All My Sons
Writer: Arthur Miller
Director: Walter Meierjohann
Reviewer: David Noble
As the curtain rose on a scene that could have been the subject of a Hopper painting, one knew what was to come. The American artist famous for delving into the depression and loneliness behind the idyllic veneer of post-war life, must have shared ideas with Arthur Miller, for All My Sons was the epitome of these problems faced by one family in the aftermath of the Second World War. Written in an era when any remote anti-capitalist feeling was highly resented, it is astonishing to think that such a politically charged and morally ambiguous text could be published in 1947. Miller presents his ideas on the deceit of capitalism, and indeed the pursuit of wealth before life, through stark human emotion and raw angst.
The main challenge for director Walter Meierjohann was to bring this piece, which one would think so reliant on the mood of the time, to a modern audience. Here he succeeded spectacularly.
The story centres on a mother’s refusal to admit the death of her son, who had been missing since the war. This is a denial which becomes somewhat insurmountable when her other son wishes to marry his brother’s sweetheart. It also focuses on an unresolved imbroglio several years prior, whereby, due to greed faulty engines are sent to the war effort, resulting in the death of twenty-one pilots. The action that proceeds is expertly portrayed by Meierjohann, who blurs the line between right and wrong with delightful subtlety. All characters are likeable, yet none of them are innocent. It is this basic ambiguity that the director captures magnificently.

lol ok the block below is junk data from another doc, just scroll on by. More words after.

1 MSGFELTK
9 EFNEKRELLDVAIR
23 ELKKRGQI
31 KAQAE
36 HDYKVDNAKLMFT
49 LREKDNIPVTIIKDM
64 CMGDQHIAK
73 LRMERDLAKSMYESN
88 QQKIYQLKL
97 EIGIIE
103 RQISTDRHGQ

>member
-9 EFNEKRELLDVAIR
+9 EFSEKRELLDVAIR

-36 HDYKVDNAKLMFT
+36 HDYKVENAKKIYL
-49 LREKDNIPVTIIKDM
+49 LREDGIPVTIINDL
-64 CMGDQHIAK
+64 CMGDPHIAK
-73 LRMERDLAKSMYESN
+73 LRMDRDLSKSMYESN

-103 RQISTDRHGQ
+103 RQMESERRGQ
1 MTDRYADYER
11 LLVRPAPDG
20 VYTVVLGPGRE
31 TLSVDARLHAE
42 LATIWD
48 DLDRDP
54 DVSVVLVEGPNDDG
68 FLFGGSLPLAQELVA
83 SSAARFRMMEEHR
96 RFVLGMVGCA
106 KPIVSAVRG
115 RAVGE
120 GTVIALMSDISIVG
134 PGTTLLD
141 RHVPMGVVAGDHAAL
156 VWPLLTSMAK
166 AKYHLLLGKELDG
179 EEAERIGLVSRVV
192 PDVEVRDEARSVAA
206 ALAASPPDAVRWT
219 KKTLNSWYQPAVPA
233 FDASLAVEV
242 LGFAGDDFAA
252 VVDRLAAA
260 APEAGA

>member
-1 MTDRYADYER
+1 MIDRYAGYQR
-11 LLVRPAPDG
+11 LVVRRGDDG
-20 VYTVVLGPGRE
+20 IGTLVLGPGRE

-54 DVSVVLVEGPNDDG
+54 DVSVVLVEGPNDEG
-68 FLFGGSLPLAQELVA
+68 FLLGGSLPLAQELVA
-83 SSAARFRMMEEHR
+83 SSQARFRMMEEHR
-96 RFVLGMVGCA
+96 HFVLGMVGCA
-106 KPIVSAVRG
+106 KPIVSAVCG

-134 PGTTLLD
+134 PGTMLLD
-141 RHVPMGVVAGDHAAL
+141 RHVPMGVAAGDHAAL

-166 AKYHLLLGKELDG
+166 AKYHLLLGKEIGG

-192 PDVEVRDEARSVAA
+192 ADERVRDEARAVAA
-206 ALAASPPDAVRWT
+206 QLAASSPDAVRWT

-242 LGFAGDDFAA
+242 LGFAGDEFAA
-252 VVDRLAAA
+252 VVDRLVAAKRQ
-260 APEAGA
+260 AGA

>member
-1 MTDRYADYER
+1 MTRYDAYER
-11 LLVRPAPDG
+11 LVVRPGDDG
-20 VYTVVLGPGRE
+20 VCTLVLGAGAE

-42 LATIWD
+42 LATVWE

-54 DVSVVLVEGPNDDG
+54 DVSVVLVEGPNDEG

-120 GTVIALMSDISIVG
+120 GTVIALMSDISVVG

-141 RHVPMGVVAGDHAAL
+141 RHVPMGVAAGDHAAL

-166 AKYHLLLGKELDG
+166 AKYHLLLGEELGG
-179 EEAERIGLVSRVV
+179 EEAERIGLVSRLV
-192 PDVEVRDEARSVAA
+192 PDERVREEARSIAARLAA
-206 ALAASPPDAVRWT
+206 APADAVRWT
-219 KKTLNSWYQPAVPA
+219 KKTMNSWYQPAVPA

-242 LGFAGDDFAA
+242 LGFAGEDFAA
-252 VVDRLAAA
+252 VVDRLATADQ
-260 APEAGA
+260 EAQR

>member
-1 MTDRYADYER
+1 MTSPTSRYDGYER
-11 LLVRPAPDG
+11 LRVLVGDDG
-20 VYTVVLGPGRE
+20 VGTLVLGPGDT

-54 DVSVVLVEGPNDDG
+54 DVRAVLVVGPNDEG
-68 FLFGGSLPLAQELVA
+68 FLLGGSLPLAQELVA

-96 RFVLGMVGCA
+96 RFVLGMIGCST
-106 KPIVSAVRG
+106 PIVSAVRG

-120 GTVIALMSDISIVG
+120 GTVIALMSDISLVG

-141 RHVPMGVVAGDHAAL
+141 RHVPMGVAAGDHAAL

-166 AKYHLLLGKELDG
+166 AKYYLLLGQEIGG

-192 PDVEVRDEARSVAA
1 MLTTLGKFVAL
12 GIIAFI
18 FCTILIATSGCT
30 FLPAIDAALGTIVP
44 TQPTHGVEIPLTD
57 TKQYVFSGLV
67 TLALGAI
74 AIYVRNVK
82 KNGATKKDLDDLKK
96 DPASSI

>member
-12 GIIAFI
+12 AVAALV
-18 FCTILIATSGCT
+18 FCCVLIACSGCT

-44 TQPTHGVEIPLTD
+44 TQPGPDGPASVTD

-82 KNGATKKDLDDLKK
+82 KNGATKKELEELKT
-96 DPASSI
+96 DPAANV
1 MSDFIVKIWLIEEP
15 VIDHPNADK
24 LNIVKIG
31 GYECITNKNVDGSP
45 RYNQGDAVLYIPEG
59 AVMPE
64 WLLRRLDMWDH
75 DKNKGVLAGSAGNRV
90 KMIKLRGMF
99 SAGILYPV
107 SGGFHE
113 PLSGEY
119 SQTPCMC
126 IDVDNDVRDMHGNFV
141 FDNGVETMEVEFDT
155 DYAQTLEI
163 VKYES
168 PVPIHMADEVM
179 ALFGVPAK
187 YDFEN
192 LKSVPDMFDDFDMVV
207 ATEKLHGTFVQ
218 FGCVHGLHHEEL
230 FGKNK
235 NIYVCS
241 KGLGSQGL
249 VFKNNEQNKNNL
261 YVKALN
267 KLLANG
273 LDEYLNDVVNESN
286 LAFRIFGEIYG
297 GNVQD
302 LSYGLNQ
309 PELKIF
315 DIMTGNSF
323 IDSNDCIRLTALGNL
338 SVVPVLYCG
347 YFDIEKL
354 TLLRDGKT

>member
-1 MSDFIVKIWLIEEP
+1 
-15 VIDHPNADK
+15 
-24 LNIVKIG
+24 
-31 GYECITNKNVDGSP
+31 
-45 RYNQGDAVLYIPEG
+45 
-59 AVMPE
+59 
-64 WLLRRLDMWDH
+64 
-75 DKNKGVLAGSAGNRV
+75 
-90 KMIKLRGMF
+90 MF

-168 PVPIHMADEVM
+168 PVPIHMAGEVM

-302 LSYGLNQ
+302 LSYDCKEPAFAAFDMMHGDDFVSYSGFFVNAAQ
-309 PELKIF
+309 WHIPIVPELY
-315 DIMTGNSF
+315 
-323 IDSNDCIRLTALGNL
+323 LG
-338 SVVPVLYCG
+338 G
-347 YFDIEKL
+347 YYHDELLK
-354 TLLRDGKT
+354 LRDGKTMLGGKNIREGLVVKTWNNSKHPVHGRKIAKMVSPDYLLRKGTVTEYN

Perhaps it is also the modern climate that allows one to relate so closely to the issues discussed? In a time where capitalism is perceived to have failed us, and when we are fighting a seemingly endless war, parallels have to be drawn between the two periods. It is little wonder that All My Sons has been revived in a time of economic crisis.
On a technical note, the afore-mentioned set (created by Steffi Wurster) was absolutely stunning. The bold and vivid colours utilised allowed the frailty of the characters to be brutally exposed amidst the unerring opacity. Likewise, Mike Gunning’s lighting was relentless in its intensity, excellently representing the exposure of the widespread dishonesty.
The acting was on the whole exemplary, barring a few accentual slips, and the real achievement of the relatively small cast was to give the impression that one was sitting in the back garden with them. Personally, the stand-out performance was delivered by Diana Kent, who thrived in the complex role of mother Kate Keller. She juggled consummately the imbalanced nature of her character, and her gradual disintegration into despair was a joy to behold.
Quite frankly, All My Sons was exceptional. It gave me new perspective on issues ranging from patriotism to the importance of family, and the climax was both unexpected and deeply moving. A truly powerful piece, it is a rare example of a perfect harmony between a brilliant script and seamless direction, which is also culturally relevant. A clear highlight of the theatrical year, All My Sons must be seen!
runs until Sat 14th Nov